This is the time of year is when marketing pundits launch into the inevitable debate of whether it makes sense to advertise on the Superbowl or not. It’s easily the single largest advertising event of the year, and there’s a football game too! Coming a close second to that debate is whether the Internet or TV will become the dominant form of advertising. Both these debates are ridiculous and the reason why is simple. The answer to every question is “yes”.
When i say "yes", i say it to be purposefully vague, because the fact of the matter is that all of the above avenues work, and they work well when you build frequency. In many cases it makes sense to advertise on the Superbowl, and in other cases it doesn't. The same goes for advertising online, or TV in general. For some brands and marketing objectives, they both can be effective or they can both be useless. The debate is a silly one because there’s no right or wrong answer. The decision to advertise on the Superbowl is a strategic decision, as is every other decision a company makes when lay out their marketing efforts.
To advertise on the Superbowl is easy, and in my perspective it can be viewed as a cop out, unless you back it up with other supportive marketing. To advertise on the Superbowl as a one-shot, or as the only element of your campaign, is wasteful. The Superbowl is the ultimate expression of marketing. It is an event, and it is intended to be your crowning achievement for the year or a way to kick-off your campaign. You can reach a significantly larger audience than anywhere else, you generate endless buzz as a result, but if you don't follow that buzz up with some element of continuity through the rest of the year then you're just doing yourself a disservice. It can easily become a waste of money. It's a "one and done" strategy that you hope will carry you through the remainder of the year (hint: it won't).
The debate over Internet vs. Television is similar because it’s a cop-out to think that one or the other will work for you as a stand-alone vehicle for your messaging. You have to use them both and build frequency in the eyes of your consumer. In tandem, the Internet and TV can be a significantly effective one-two punch, and you can generate reach, frequency, engagement and impact in the eyes of your target audience. There is no silver bullet solution anymore, in much the same way that you can't expect to spend your entire budget on a Superbowl ad and expect to drive sales that year.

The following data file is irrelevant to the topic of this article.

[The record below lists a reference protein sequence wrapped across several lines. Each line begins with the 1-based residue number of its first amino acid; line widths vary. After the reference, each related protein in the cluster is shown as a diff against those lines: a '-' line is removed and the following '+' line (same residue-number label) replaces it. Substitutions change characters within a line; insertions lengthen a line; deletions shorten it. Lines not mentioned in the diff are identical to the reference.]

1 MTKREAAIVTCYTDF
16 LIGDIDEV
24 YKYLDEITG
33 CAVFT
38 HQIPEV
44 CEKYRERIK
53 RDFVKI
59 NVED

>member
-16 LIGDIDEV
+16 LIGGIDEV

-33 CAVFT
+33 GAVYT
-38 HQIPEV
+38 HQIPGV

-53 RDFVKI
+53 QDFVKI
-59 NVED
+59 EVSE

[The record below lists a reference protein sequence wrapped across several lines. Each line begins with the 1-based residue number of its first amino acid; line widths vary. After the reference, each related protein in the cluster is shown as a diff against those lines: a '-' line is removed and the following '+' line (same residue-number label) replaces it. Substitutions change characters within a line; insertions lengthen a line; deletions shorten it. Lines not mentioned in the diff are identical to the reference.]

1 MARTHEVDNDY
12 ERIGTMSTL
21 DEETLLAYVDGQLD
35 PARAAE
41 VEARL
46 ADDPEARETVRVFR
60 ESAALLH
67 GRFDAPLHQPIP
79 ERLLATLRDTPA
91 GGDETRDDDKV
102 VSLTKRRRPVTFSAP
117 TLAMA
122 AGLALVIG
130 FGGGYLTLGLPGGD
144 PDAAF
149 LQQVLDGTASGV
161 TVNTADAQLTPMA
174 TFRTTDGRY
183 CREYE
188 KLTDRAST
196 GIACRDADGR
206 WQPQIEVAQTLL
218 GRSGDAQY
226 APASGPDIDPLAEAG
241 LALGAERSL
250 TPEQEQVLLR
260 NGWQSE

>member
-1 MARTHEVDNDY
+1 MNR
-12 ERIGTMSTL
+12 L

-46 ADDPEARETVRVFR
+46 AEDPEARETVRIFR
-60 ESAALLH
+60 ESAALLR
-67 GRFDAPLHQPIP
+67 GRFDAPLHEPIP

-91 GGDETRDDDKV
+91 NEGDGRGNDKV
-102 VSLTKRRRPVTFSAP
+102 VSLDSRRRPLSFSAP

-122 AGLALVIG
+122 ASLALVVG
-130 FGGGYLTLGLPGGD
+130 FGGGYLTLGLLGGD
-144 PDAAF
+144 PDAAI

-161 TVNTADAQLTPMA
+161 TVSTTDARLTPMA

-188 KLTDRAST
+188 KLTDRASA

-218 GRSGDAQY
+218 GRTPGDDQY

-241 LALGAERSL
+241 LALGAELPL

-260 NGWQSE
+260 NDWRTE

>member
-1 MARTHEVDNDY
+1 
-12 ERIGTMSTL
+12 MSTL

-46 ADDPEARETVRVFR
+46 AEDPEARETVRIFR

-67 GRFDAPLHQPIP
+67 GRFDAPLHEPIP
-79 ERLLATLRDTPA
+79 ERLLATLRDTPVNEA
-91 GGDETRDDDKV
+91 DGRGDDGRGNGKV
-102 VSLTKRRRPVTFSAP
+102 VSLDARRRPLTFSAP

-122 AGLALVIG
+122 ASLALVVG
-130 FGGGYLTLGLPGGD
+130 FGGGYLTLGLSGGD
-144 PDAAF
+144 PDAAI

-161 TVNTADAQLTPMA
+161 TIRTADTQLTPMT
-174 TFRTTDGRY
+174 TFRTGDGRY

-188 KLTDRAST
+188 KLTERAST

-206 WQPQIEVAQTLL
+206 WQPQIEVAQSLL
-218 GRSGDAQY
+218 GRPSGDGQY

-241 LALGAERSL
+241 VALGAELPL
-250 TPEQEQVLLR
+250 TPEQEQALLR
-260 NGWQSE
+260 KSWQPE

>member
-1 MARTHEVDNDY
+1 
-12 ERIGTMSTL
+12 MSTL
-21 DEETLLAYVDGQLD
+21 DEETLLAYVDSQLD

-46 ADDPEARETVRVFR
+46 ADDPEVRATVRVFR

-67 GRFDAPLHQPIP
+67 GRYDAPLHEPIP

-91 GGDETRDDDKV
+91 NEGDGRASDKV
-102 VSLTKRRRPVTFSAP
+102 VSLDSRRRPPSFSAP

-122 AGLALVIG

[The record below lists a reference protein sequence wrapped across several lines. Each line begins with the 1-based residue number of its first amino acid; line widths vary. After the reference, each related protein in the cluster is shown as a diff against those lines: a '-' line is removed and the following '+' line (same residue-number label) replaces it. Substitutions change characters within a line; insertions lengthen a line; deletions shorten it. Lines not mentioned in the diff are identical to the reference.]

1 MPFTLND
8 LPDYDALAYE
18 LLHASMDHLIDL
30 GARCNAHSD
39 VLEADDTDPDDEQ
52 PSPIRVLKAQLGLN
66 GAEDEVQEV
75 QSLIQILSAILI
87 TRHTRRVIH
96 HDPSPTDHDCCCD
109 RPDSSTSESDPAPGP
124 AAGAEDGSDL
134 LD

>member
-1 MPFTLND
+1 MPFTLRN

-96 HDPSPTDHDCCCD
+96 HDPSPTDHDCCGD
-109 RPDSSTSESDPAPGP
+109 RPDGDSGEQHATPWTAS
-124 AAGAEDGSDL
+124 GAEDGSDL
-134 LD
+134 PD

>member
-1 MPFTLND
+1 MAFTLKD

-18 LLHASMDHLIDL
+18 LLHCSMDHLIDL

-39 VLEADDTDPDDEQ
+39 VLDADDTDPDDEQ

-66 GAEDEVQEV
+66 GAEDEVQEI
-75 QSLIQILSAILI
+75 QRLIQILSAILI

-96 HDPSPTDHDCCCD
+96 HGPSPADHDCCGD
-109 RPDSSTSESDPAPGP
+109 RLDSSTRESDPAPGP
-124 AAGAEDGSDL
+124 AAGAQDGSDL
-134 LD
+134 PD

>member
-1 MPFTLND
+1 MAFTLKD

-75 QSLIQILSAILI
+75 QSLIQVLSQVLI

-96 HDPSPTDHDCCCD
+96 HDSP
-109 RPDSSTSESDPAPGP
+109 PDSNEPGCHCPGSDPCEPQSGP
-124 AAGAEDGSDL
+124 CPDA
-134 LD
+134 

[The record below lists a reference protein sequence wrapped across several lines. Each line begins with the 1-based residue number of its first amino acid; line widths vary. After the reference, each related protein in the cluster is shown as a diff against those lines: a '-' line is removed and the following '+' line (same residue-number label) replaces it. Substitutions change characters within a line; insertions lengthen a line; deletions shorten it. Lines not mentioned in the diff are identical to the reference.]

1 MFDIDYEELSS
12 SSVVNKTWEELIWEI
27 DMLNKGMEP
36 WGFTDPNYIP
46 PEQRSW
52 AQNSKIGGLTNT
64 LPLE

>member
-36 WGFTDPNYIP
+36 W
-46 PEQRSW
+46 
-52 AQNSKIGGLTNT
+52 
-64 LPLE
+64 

Integrated marketing is the name of the game, and you have to do it all. In sports you hear that "defense wins championships", and that’s true, but behind every great defense is an offense that is capable of scoring. You may be able to stop the opposing team from scoring, but if you can't score then you can't win the game. The same strategy applies to marketing. You can't focus all your attention against a single tactic and hope it will work, because your audience doesn't operate that way. They’re not one-dimensional, so your marketing can't be one-dimensional either. You need to do your homework, look at the information that’s available to you, and come up with a plan of attack that will balance your messaging against the key metrics of reach, frequency and impact, to drive results. Integrated marketing requires you to come up with a plan that includes multiple avenues to reach your target and do so repeatedly. It requires you to have a back-up plan, and it requires that you build an image in the eyes of your target. You can't do that in one sitting anymore. The days of the Apple "1984" ad are long gone. When that ad ran, the world was a simpler place and a one-time showing could generate impact. These days, that is simply not the case. Your audience is fragmented and there are far more choices for them – you need frequency.
So the simple answer is this; the Superbowl is an amazing advertising opportunity for the right brand, if they’re willing to back it up and support that spot with other components of a marketing plan. It could be Internet, point of sale, even direct mail, but there has to be something to create additional frequency in the eyes of your target audience. The Internet and Television are both important elements of the marketing mix, but you can’t hang your hat on just one single element in the media mix. You have to spread it out.